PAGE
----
The nonprofit serves as a professional association for women in media, including the publishing industry, digital media, newspapers, TV, film, and more. It awards scholarships each year to students in New York city colleges and universities to help “support the education of future publishing professionals who have demonstrated leadership in advancing literacy and promoting diversity/underrepresented voices in our industry.”
This was the first year the group added Fordham to its list of schools that receive awards each year, with Allen being the first recipient. As a part of the award, Allen received a $2,000 scholarship toward her education and three years of membership in the organization.
Nevin Mays, co-chair of scholarships and fellowships for the organization said that they ask applicants to talk about their experiences, leadership skills, and goals for diversity in media, which is what Allen said she did for hers.
“I wrote an essay to get the scholarship about how I want to go into publishing as a career and uplift women’s voices through publishing and writing,” she said.
Allen, who’s looking to pursue a career in the publishing industry, said that she always knew she wanted to work in the field.
“I’ve always loved books since I was little—I always knew it was my passion and that I wanted to be an English major when I got to college,” she said adding that she really enjoys autobiographical books because they help tell “people’s stories through challenges and triumphs,” and that helps her relate to different people.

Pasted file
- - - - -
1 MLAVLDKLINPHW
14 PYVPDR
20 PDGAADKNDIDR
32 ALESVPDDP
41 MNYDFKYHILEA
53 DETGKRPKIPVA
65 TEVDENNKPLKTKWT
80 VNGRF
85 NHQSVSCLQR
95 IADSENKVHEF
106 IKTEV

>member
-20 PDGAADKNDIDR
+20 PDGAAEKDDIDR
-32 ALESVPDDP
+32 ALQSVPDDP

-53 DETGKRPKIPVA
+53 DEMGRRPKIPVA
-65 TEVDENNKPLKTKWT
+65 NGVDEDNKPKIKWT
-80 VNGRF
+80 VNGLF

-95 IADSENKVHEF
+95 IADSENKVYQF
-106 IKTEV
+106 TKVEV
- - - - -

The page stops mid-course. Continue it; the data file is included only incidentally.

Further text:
Allen said that she was grateful to Fordham’s English department, particularly the creative writing faculty, for helping her enhance her skills.
“I think I’ve become a better writer throughout my four years,” she said, adding that her creative writing classes were small and interactive. “It was rigorous. The writing workshops we would do—every single student would give you feedback on your writing. It definitely helped me.”
Mary Bly, chair of the Fordham English department, who is a member of the group, said that the membership in the group is “by far the most useful” part of the award, since students get to attend events, network with the members, and participate in workshops.
Mays agreed that the networking and membership are the biggest benefits of the award, as usually the organization is open to women who have been in the field for 5+ years.
“They can take full advantage of everything we offer. We have so many great events that our event committee comes up with,” Mays said, citing a few recent ones on women in power, branding workshops, and a featured event with dancer Misty Copeland.
Bly said that she hopes this will help create more excitement for future applicants and create a cycle of women in the group from Fordham.
“So next year, we’ll have a new senior, but Sera will still be a member, and so we’re hoping we can have revolving memberships,” she said. “This [award]is a very exciting one.”
Allen said she’s already been to a few WGA events, including one for Black History Month.
“I’m really happy and grateful I got this experience, and happy to be a part of the group for the next three years,” she said.